Because the Court did not order service upon Defendants Hooser, the Texas Board of Pardons and Paroles, or the Texas Department of Criminal Justice - Parole Division, the Court will analyze Plaintiff's claims against these defendants pursuant to 28 U.S.C. § 1915(e). An in forma pauperis proceeding may be dismissed sua sponte under 28 U.S.C. § 1915(e) if the court determines the complaint is frivolous, malicious, fails to state a claim upon which relief may be granted or seeks monetary relief against a defendant who is immune from suit. A dismissal for frivolousness or maliciousness may occur at any time, before or after service of process and before or after the defendant's answer. Green v. McKaskle, 788 F.2d 1116, 1119 (5th Cir. 1986). When reviewing a plaintiff's complaint, the court must construe plaintiff's allegations as liberally as possible. Haines v. Kerner, 404 U.S. 519, 92 S. Ct. 594 (1972). However, the petitioner's pro se status does not offer him "an impenetrable shield, for one acting pro se has no license to harass others, clog the judicial machinery with meritless litigation and abuse already overloaded court dockets." Farguson v. MBank Houston, N.A., 808 F.2d 358, 359 (5th Cir. 1986). B Standard of Review Under Fed. R. Civ. P. 56(c)
The Court will analyze Plaintiff's claims brought against Defendant Owens pursuant to Rule 56(c). A court will, on a motion for summary judgment, render judgment if the evidence shows that there is no genuine issue as to any material fact and that the moving party is entitled to a 4
judgment as a matter of law. Eason v. Thaler, 73 F.3d 1322, 1325 (5th Cir. 1996); Int'l Shortstop, Inc. v. Rally Inc., 939 F.2d 1257, 1263 (5th Cir. 1991), cert. denied, 502 U.S. 1059, 112 S. Ct. 936 (1992). When a motion for summary judgment is made and supported, an adverse party may not rest upon mere allegations or denials but must set forth specific facts showing there is a genuine issue for trial. Ray v. Tandem Computers, Inc., 63 F.3d 429, 433 (5th Cir. 1995); Fed. R. Civ. P. 56. Both movants and non-movants bear burdens of proof in the summary judgment process. Celotex Corp. v. Catrett, 477 U.S. 317, 106 S. Ct. 2548 (1986). The movant with the burden of proof at trial must establish every essential element of its claim or affirmative defense. Id. at 322, 106 S. Ct. at 2552. In so doing, the moving party without the burden of proof need only point to the absence of evidence on an essential element of the non-movant's claims or affirmative defenses. Id. at 323-24, 106 S. Ct. at 2554. At that point, the burden shifts to the non-moving party to "produce evidence in support of its claims or affirmative defenses . . . designating specific facts showing that there is a genuine issue for trial." Id. at 324, 106 S. Ct. at 2553. The non-moving party must produce "specific facts" showing a genuine issue for trial, not mere general allegations. Fed. R. Civ. P. 56(e); Tubacex v. M/V Risan, 45 F.3d 951, 954 (5th Cir. 1995). In deciding whether to grant summary judgment, the Court should view the evidence in the light most favorable to the party opposing summary judgment and indulge all reasonable inferences in favor of that party. The Fifth Circuit has concluded "[t]he standard of review is not merely whether there is a sufficient factual dispute to permit the case to go forward, but whether a rational trier of fact could find for the non-moving party based upon the evidence before the court." James v. Sadler, 909 F.2d 834, 837 (5th Cir. 1990) (citing Matsushita, 475 U.S. at 586, 106 S. Ct. 1356)).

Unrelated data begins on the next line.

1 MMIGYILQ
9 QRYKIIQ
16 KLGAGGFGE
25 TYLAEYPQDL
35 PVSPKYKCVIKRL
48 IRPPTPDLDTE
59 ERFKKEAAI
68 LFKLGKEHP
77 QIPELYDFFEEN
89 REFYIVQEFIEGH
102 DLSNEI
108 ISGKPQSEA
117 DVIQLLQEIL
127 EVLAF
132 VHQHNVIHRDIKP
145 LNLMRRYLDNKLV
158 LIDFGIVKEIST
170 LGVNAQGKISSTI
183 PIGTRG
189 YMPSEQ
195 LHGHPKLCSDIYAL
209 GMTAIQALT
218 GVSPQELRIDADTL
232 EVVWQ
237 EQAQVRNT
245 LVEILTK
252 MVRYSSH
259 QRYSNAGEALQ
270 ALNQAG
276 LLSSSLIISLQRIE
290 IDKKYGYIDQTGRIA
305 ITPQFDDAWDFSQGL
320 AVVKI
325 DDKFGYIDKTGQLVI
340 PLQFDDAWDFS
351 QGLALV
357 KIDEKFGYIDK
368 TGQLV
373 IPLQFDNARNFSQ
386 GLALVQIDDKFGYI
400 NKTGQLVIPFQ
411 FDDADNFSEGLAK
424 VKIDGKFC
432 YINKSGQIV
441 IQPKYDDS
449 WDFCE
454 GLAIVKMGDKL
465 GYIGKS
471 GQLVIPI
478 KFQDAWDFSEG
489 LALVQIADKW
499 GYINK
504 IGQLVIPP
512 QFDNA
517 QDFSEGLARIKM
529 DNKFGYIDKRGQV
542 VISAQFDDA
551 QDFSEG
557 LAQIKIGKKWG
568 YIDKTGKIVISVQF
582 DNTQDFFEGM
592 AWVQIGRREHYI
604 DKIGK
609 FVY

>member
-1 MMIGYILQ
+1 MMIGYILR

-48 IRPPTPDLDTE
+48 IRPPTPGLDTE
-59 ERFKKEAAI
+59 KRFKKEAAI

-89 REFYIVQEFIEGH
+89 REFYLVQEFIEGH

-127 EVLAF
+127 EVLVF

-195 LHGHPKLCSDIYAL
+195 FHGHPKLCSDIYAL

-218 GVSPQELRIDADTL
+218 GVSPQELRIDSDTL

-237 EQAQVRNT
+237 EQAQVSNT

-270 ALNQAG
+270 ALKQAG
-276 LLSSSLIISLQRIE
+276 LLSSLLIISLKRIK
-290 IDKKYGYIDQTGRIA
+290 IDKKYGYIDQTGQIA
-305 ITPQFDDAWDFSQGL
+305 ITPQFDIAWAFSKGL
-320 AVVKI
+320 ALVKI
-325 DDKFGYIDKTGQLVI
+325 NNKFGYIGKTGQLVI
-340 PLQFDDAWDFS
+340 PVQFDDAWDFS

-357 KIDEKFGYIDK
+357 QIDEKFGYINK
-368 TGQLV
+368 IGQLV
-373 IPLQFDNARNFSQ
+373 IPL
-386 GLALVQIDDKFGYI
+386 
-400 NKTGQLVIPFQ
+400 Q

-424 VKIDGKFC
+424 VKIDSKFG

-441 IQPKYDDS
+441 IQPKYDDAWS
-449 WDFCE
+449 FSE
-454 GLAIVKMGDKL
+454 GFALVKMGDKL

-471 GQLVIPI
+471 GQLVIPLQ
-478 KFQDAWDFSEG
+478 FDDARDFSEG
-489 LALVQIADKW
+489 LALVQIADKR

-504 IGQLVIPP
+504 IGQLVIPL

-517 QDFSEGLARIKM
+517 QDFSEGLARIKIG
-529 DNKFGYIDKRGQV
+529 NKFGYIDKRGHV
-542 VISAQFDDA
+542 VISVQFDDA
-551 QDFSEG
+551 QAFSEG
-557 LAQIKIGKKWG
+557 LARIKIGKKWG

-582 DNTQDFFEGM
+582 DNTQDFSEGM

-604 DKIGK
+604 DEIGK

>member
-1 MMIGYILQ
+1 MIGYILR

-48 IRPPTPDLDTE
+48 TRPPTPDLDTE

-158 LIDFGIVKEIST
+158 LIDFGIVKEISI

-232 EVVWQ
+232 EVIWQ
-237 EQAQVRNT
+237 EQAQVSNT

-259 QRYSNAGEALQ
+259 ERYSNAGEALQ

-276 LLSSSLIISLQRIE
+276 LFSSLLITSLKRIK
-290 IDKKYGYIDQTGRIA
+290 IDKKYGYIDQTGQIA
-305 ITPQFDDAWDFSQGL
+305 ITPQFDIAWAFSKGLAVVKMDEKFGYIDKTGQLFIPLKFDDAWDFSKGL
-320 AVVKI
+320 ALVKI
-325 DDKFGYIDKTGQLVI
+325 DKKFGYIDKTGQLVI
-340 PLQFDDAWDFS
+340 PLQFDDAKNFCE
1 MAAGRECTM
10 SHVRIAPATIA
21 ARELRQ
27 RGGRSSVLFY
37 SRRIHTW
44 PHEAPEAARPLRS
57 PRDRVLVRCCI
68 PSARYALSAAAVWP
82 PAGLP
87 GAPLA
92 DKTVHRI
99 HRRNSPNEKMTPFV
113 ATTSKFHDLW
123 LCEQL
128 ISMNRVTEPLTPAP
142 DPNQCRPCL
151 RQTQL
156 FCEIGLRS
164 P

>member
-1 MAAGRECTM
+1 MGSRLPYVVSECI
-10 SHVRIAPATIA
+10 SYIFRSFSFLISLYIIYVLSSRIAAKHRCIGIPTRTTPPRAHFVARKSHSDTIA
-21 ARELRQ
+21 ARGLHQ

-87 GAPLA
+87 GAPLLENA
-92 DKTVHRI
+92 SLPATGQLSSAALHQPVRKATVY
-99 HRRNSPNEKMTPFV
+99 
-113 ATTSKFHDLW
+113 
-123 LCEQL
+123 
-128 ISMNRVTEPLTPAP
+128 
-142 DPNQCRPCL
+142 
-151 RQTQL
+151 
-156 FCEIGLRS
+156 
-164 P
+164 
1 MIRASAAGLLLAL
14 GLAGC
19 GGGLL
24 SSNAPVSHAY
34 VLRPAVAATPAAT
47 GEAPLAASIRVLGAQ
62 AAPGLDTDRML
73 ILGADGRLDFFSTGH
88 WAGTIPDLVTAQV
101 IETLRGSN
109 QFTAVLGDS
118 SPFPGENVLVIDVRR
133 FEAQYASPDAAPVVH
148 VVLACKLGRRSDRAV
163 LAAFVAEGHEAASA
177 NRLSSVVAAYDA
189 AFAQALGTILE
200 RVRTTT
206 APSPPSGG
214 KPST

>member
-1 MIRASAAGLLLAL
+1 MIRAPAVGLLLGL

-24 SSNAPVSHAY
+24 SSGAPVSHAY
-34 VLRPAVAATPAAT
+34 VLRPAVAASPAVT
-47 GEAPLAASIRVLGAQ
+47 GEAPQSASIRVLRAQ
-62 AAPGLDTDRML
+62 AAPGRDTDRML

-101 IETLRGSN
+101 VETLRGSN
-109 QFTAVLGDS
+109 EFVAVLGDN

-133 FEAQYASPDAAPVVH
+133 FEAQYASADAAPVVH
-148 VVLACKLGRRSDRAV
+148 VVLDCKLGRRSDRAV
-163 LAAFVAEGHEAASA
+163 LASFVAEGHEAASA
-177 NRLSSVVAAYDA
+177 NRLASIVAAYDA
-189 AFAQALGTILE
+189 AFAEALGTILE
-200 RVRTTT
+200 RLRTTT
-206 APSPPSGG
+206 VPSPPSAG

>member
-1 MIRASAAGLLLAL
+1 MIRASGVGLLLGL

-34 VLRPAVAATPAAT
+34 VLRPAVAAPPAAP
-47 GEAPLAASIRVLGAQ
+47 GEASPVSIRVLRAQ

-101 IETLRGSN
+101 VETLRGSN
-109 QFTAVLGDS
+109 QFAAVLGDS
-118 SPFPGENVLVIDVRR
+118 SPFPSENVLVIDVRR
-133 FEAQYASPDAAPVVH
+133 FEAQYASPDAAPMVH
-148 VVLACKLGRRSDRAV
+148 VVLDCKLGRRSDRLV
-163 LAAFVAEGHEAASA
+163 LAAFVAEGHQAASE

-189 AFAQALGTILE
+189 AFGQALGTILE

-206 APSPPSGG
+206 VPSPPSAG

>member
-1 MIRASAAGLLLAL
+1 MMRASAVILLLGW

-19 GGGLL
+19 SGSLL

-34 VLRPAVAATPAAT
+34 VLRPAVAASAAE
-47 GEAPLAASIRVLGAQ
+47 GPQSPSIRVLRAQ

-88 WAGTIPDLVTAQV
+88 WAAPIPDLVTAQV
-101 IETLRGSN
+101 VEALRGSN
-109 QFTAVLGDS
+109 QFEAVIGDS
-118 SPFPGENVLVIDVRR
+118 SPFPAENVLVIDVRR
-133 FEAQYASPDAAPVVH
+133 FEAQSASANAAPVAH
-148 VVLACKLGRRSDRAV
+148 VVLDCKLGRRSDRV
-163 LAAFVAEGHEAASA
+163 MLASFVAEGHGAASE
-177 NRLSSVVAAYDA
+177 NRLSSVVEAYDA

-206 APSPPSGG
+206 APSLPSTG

To the extent facts are undisputed, a Court may resolve the case as a matter of law. Blackwell v. Barton, 34 F.3d 298, 301 (5th Cir. 1994). C. Eleventh Amendment Immunity
Being sued in their official capacities for monetary damages, Defendants Owens and Hooser are immune from suit under the Eleventh Amendment, because such an action is the same as a suit against the sovereign. Pennhurst State School Hosp. v. Halderman, 465 U.S. 89, 104 S. Ct. 900
(1984). The Texas Board of Pardons and Paroles and the Texas Department of Criminal Justice are also immune. The Eleventh Amendment generally divests federal courts of jurisdiction to entertain suits directed against states. Port Auth. Trans-Hudson v. Feeney, 495 U.S. 299, 304, 110 S. Ct. 1868, 1871 (1990). The Eleventh Amendment may not be evaded by suing state agencies or state employees in their official capacity because such an indirect pleading remains in essence a claim upon the state treasury. Green v. State Bar of Texas, 27 F.3d 1083,1087 (1994). Accordingly, Plaintiff's claims brought against the Texas Board of Pardons and Paroles, the Texas Department of Criminal Justice - Parole Division, Defendant Owens in her official capacity for monetary damages, and Defendant Hooser in his official capacity for monetary damages should be dismissed. The Eleventh Amendment does not apply to a request for a federal court to grant prospective injunctive relief against state officials on the basis of federal claims; thus, a request for prospective injunctive relief against state officials or employees in their official capacities falls within an exception to Eleventh Amendment immunity. See Ex parte Young, 209 U.S. 123, 149, 28 S. Ct. 441, 449-50 (1908). Accordingly, Plaintiff's request for prospective injunctive relief is not barred by Eleventh Amendment immunity. However, as explained below, Plaintiff is not entitled to relief.
Defendants Owens and Hooser are protected by qualified immunity from Plaintiff's claims brought against them in their individual capacities for monetary damages. The doctrine of qualified immunity affords protection against individual liability for civil damages to officials "insofar as their conduct does not violate clearly established statutory or constitutional rights of which a reasonable person would have known." Harlow v. Fitzgerald, 457 U.S. 800, 818, 102 S. Ct. 2727 (1982). Immunity in this sense means immunity from suit, not merely from liability. Jackson v. City of Beaumont, 958 F.2d 616 (5th Cir. 1992). "Qualified immunity is designed to shield from civil liability all but the plainly incompetent or those who violate the law." Brady v. Fort Bend County, 58 F.3d 173, 174 (5th Cir. 1995). To rebut the qualified immunity defense, the plaintiff must show: (1) that he has alleged a violation of a clearly established constitutional right, and (2) that the defendant's conduct was objectively unreasonable in light of clearly established law at the time of the incident. Waltman v. Payne, 535 F.3d 342, 346 (5th Cir. 2008) (footnote omitted). To negate a defense of qualified immunity and avoid summary judgment, the plaintiff need not present "absolute proof," but must offer more than "mere allegations." Reese v. Anderson, 926 F.2d 494, 499 (5th Cir. 1991). For several years, the Supreme Court required that the first of these criteria-whether plaintiffs' facts allege a constitutional violation-must be decided at the outset. Saucier v. Katz, 533 U.S. 194, 201, 121 S. Ct. 2151, 2156 (2001). Recently, however, the Court reversed course, holding that lower courts "should be permitted to exercise their sound discretion in deciding which of the two prongs of the qualified immunity analysis should be addressed first in light of the circumstances in the particular case at hand." Pearson v. Callahan, --- U.S. ----, 129 S. Ct. 808 (2009). 7